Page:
Last edited by vasudeva : 14th November 2007 at 14:36.
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Old 14th November 2007, 14:47   #3
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Another interesting news about the US car (not the SUV market). In 1996, the Big 3 (GM, Ford, Chrysler) sold a whopping 5.3 million cars, which was 62.5 percent of all cars sold in the United States. Ten years later in 2006, the rechristened Detroit 3 sold 3.4 million cars, or 41.5 percent of the cars sold in the United States. The car market increased by 400,000 during those 10 years, so the Detroit 3 were making fewer sales in a rising market.


In 1996, the Chevrolet and Ford divisions were unchallenged in car sales. Today, they are second and fourth. Toyota is the leader, and Honda is third, 147,186 ahead of fourth-place Ford. What's more, Nissan Division is only 35,537 units behind Ford.


The Toyota-Ford shift is astonishing. For nine months of 2007, Ford was 462,966 sales behind Toyota. For the corresponding period in 2002, Ford was 31,521 sales ahead of Toyota. That's a swing of nearly 500,000 sales in five years.



About a decade and a half ago, the Detroit 3 just about abandoned the car market to concentrate on the more profitable truck side. Today, the market is shifting back toward cars, and the domestic makers simply do not have the products that car buyers want.
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Old 14th November 2007, 14:48   #4
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Finally when it comes to winning markets, its not the management or the marketing that matters. Its the CAR you build.

You need to build a great car and need to be patient till the consumer gets satisfied with the quality in the long run.

VW brought in great interior quality which set standards. You cant say the same in terms of realiablity/quality of the complete car.
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Old 14th November 2007, 14:53   #5
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Quote:
Originally Posted by srishiva View Post
VW brought in great interior quality which set standards. You cant say the same in terms of realiablity/quality of the complete car.
Perhaps it should be modified to say `great interior quality when new'. Read this article from BusinessWeek:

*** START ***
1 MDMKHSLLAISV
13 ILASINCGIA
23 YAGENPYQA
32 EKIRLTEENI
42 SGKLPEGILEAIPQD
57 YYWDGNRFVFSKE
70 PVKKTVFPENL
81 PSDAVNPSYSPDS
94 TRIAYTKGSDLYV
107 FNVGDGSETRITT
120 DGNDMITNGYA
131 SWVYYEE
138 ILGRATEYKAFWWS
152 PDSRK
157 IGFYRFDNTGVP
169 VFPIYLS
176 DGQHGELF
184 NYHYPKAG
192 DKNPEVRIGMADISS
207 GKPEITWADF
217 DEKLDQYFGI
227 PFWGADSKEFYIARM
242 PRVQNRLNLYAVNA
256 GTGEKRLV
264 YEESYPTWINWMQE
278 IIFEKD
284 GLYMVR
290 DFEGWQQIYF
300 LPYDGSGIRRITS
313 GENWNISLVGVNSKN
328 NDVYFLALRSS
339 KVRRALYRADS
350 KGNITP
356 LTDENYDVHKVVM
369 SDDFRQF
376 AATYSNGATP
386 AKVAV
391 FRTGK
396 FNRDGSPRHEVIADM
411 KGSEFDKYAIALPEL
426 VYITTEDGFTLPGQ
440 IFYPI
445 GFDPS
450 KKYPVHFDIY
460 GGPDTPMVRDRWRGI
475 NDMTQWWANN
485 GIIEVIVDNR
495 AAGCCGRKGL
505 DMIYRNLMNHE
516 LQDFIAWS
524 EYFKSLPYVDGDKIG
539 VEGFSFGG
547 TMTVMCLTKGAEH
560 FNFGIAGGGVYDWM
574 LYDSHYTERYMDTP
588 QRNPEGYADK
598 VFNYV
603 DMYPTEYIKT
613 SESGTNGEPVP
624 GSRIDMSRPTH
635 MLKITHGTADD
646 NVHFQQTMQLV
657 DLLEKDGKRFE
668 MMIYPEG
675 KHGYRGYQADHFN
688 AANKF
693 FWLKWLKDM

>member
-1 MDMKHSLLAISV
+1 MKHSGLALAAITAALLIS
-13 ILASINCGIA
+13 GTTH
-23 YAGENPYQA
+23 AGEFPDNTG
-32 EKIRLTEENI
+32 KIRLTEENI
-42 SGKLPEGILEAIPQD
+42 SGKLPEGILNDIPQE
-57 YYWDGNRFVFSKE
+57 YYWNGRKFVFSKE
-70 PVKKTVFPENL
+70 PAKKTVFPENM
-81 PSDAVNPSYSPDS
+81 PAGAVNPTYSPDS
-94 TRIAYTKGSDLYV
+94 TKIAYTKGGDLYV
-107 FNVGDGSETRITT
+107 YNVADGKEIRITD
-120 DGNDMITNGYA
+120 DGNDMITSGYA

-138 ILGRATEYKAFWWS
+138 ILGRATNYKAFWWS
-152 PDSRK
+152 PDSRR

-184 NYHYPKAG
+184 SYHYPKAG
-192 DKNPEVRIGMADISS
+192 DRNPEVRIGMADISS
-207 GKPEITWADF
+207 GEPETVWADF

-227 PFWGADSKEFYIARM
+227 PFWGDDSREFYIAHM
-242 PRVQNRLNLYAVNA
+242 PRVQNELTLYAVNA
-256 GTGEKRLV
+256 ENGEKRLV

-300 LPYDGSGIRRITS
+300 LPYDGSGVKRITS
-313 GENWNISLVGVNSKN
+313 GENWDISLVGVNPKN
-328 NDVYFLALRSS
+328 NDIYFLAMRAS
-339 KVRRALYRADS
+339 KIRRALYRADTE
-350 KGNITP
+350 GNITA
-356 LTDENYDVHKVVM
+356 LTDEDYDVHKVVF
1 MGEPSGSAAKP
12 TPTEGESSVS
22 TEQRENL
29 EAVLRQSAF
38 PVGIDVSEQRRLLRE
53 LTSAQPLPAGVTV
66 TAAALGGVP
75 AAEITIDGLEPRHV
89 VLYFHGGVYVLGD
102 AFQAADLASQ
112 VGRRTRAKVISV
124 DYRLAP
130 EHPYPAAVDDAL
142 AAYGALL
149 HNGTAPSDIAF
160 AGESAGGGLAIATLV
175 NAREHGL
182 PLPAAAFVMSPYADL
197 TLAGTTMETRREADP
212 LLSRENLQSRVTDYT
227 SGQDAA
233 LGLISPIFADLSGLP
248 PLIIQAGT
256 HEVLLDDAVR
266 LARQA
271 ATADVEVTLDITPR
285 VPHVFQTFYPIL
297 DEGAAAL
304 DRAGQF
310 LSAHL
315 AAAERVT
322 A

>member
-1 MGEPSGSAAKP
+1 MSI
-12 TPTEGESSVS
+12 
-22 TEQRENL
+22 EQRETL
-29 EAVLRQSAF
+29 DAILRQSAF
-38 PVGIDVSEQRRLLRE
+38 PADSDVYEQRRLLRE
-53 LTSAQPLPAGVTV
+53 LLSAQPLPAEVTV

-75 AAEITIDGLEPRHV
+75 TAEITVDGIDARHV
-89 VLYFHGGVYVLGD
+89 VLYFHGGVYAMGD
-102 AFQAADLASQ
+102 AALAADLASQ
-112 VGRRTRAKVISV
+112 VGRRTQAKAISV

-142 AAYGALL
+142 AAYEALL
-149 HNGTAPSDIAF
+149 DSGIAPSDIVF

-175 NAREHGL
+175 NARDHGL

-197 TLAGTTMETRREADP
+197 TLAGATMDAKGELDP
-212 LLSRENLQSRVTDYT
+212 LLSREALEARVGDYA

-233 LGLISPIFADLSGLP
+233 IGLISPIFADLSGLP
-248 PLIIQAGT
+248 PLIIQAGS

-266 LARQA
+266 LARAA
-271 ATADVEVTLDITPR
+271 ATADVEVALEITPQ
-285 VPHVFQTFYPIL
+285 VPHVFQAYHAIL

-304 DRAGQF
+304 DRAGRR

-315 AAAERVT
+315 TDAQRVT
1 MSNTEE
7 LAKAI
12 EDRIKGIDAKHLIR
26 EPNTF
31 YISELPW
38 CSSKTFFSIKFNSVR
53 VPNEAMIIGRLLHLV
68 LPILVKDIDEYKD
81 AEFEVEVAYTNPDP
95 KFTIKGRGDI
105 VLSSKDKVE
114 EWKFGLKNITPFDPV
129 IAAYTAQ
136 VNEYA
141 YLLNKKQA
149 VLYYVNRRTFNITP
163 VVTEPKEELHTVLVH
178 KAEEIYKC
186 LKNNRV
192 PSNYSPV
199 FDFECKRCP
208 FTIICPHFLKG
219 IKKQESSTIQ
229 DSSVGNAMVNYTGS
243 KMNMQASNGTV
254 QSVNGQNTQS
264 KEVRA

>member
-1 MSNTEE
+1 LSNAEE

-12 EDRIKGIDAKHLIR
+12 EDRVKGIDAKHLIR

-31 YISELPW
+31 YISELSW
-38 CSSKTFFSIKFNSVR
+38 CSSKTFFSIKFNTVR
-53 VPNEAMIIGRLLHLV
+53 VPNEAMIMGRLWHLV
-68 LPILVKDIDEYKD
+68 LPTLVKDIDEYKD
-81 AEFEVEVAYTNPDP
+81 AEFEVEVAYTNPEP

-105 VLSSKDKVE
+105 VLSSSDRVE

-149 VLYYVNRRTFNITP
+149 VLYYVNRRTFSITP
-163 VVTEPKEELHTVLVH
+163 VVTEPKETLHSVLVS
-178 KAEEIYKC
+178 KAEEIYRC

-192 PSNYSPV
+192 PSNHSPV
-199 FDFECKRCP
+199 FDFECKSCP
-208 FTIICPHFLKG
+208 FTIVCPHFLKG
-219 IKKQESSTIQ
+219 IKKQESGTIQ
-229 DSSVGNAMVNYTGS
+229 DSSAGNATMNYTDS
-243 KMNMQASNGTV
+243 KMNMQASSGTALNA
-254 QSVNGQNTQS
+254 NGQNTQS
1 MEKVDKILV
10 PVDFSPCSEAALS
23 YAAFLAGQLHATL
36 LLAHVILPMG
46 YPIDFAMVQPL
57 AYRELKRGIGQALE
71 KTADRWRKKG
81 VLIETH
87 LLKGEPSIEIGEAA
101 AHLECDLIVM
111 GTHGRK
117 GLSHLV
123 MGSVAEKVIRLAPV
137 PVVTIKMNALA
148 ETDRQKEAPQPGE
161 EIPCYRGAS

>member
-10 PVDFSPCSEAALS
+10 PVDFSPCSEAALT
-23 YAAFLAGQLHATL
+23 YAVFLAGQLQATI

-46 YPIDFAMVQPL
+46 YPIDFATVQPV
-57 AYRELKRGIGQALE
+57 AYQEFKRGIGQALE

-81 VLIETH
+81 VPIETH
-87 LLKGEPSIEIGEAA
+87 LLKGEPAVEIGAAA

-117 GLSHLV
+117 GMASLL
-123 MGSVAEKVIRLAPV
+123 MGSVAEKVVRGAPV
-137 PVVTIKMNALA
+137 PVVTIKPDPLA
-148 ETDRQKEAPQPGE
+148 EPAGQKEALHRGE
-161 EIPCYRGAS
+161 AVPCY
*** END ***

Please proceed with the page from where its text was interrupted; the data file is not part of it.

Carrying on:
Rx for VW USA


Specifically, BW notes that Interiors in VWs are sharp and clean, considered among the best in the business in terms of looks. But complaints about how durable they are have hurt VW's overall quality scores. Europeans tend to baby their cars, and they don't do a lot of eating in their vehicles the way Americans do. VW needs to address these issues for what it says is its most important export market.

I have read about the same issue on Fortune and ConsumerReports. Perhaps you can too if you look at their websites and do a specific search.
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Old 14th November 2007, 20:34   #6
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That ain't gonna happen. They were aiming at overtaking toyota in global sales. Let them try and improve their quality first. I've got so many issue with my VW. They plain suck.
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Old 14th November 2007, 21:04   #7
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Nice article.
Its so true. VW does not make good cars. As an average, atleast 1 out of 3 cars ends up heading to the dealership within the 1st 300miles on the odo.
A friend of mine has the 2007 Jetta,and he or his wife ends up taking the car to the garage to have something fixed,and this is a weekly routine.

I don't see how VW can ever be considered as a luxury brand. The Toureg is the only vehicle that even comes close to the segment. Its a long way to the top,VW..